COOKE COUNTY, TX -- For Kelly Harris it's about justice.
"There are so many discrepancies in the police record that had to be answered after 30 something years," she said.
She's the sister of Tracy Hunt, the man shot to death in Myra in October 1981.
And she wants answers.
"The fact that there was a bullet still in the chamber, and the gun would only shoot one bullet at a time. He would have had to have shot himself, reloaded, shot himself, and reloaded it again," she said.
The cause of death was originally ruled as "undetermined" after authorities couldn't agree on calling it a suicide or homicide. But Harris convinced the court to re-examine the case after presenting research she and her family collected.
"It was a unique death. You have a two gunshot wound victim who didn't leave a suicide note," said Judge Jason Brinkley.
Brinkley presided over Monday's hearing, which included testimony from the D.A. investigator who worked the case and former Sheriff Mike Compton.
"Thirty years after the fact, the evidence is going to be mostly based on reports and testimony given at that time," Brinkley said. "During today's proceedings we were able to question some witnesses that weren't questioned at that time."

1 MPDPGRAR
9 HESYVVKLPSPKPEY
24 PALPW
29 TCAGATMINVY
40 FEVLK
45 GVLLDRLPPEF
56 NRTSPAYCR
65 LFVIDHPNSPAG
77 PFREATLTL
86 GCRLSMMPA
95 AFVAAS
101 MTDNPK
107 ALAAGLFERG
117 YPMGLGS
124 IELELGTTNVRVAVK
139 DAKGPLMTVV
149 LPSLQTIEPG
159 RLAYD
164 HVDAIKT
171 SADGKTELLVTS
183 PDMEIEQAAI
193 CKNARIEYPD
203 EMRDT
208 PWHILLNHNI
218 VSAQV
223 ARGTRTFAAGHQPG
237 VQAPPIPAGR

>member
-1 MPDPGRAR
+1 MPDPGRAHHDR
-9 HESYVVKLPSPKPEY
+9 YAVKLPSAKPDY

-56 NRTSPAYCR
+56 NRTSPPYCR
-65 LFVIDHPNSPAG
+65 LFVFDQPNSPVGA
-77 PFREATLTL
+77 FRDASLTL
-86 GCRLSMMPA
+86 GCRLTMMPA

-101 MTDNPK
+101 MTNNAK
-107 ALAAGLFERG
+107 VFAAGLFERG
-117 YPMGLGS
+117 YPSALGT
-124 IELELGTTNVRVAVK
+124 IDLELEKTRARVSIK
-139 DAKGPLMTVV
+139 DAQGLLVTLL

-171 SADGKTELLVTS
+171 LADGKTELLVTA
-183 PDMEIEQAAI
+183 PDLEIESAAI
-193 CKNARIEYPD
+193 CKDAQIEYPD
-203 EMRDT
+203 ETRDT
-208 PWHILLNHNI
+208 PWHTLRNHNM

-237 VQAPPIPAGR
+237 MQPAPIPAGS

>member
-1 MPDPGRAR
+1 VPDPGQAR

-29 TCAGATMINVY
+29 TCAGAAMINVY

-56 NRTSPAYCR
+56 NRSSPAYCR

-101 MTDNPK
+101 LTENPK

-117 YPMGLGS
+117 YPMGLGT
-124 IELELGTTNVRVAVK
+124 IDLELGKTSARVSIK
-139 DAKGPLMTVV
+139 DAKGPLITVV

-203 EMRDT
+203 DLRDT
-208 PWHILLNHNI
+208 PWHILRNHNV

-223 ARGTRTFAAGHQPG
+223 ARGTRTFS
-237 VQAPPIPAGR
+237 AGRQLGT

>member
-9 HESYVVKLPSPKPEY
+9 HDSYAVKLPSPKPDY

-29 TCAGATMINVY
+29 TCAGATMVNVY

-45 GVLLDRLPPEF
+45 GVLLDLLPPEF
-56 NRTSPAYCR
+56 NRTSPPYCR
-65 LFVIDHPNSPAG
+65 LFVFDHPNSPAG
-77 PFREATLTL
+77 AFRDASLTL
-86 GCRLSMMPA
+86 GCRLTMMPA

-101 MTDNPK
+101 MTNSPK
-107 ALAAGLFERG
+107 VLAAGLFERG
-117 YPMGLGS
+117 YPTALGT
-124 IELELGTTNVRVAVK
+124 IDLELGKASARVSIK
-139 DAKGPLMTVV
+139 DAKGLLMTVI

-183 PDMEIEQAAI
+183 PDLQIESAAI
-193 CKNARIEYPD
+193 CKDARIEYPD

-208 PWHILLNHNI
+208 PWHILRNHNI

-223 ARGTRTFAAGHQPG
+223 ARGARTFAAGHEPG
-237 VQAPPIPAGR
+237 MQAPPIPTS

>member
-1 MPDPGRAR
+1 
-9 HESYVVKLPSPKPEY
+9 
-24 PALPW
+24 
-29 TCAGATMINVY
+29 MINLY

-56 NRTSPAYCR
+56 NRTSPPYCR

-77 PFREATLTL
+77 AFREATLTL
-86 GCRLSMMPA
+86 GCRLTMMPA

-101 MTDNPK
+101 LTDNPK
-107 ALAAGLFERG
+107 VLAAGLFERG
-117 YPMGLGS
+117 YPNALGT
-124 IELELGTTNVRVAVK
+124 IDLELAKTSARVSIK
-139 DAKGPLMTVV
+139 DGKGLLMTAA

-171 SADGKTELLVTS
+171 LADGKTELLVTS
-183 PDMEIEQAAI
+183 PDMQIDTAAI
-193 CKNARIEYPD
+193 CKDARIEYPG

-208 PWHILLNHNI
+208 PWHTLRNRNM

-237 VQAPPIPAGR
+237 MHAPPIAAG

But Harris doesn't trust the original report by lead investigator Dan Gourd, who was convicted of perjury in the '90s from an unrelated case.
"The medical examiner originally said it was a homicide. And after a conversation with Dan Gourd she changed her mind to a suicide," she said.
Harris also questioned why there was no gun residue on Hunt's hands and pointed out that her brother was scared for his life.
"He had been in something he was trying to get out of. He had straightened out his life," she said. "And I think they were trying to silence him. He knew too much."
Expert witnesses testified that it's common for gun residue swabs to give a false negative. They also say it's common for suicide victims to receive multiple gun shots.
"Those were the two questions that I had going into it," Brinkley said.
Brinkley says while some questions still remain the evidence presented was enough to convince him it was a suicide.
"There was no known individual who was wanting Mr. Hunt killed," he said.
The family's attorney says while he's disappointed with the outcome, he believes it all goes back to failures in the initial investigation.
"It is hard based on the burden of proof, for the judge to find that it is a homicide, when the police for themselves looked into it to prove a suicide," said, Ryan Creck, the family's attorney.
Harris said she's thankful they got their day in court, but it still doesn't bring closure to the family.
"Because the person who did this is still out there. There are people who know what happened," she said.
Harris said they're looking into a possible appeal and hopes to one day get her questions answered.